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Volume 108

Cornell Law Review Online

The War on Terror & Vigilante Federalism

Maryam Jamshidi

Associate Professor of Law at the University of Colorado Law School.

17 Oct 2023

In their article, Vigilante Federalism, Jon Michaels and David Noll sound the alarm about the rising trend of “vigilante federalism” across various states. As Michaels and Noll describe this phenomenon, Republican-led jurisdictions have been passing private enforcement laws empowering private actors to bring civil suits targeting certain activities and communities, including abortion, LGBTQI persons, and teachers discussing issues of race and sexuality in the classroom. According to the authors, these “private subordination” regimes, which aim to marginalize already vulnerable groups, are a byproduct of efforts to promote a thoroughly white and fundamentally Christian vision of American identity.

The private enforcement schemes canvassed in Vigilante Federalism starkly contrast with the canonical view of private enforcement. For much of the twentieth and early twenty-first centuries, private enforcement measures were understood to support public policies and laws antithetical to subordination, like anti-discrimination norms and environmental protection. On Michaels and Noll’s account, private subordination regimes mark a relatively recent break with this history. Indeed, in their view, the fairly new phenomenon of “MAGA” politics—the brand of politics associated with former president Donald Trump—is the primary reason for this novel crop of oppressive, anti-egalitarian private enforcement statutes.

As this Essay attempts to demonstrate, however, private subordination schemes are not limited to the laws identified by Michaels and Noll. They are also neither exclusive byproducts of Trump-era politics nor state-level legislatures. Since well before the rise of MAGA politics, private enforcement schemes in the areas of terrorism and immigration have targeted and subordinated vulnerable communities—specifically Middle Easterners, Muslims, and undocumented immigrants. These terrorism and immigration-related private enforcement laws either emerged or were enhanced and expanded after the 9/11 attacks. In contrast to MAGA-era subordination regimes, these laws exist at both the federal and state level, often with bi-partisan support.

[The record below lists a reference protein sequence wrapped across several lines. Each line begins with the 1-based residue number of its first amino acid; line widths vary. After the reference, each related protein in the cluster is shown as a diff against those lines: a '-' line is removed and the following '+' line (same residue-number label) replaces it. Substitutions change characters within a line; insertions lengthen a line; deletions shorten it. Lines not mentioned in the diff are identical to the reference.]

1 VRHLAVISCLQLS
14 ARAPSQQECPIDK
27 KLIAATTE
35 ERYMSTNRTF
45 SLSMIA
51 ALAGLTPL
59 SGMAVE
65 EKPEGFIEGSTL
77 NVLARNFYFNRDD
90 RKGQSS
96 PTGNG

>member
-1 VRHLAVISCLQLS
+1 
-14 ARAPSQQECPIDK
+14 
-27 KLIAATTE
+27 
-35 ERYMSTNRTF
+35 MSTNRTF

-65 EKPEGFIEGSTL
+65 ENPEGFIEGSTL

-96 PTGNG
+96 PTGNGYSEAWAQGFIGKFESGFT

These older private subordination schemes carry several implications for Michaels and Noll’s important work. First, terrorism and immigration-related private enforcement demonstrate that no party or political movement has a monopoly on weaponizing private enforcement schemes to marginalize vulnerable groups. Rather, private subordination schemes can be and have been supported by both sides of the political aisle.

Second, terrorism and immigration-related private enforcement laws—all of which further the War on Terror’s policy objectives—underscore an argument Michaels and Noll gesture at but do not substantially unpack—namely how private enforcement can be used to identify so-called “enemies,” deprive them of their rights, and exclude them from broader notions of citizenship and national identity. Terrorism and immigration-related private subordination schemes reflect these dynamics while also highlighting the ways MAGA-era private enforcement laws similarly transform rights-bearing individuals into enemies of the state.

Finally, these older subordination regimes remind us of the ways the War on Terror has both seeded MAGA politics and created a category of security-obsessed citizen primed to generally participate in private subordination efforts. In particular, the War on Terror has encouraged Americans to understand themselves as vulnerable to and threatened by a host of foreign enemies—from terrorists seeking to blow up buildings to immigrant “hordes” threatening to burst through the border. It has encouraged some Americans to more vigilantly police their own daily lives and communities, particularly in relation to their children. MAGA has harnessed and exploited these phenomena by creating a new private subordination regime these Americans can use to target the latest list of “enemies.”

Part I of this Essay briefly describes the terrorism and immigration-related private subordination regimes that emerged from the War on Terror. Part II discusses the lessons these enforcement schemes bring to bear on MAGA-era private subordination laws. A brief conclusion follows.

To read this Essay, please click here: The War on Terror & Vigilante Federalism.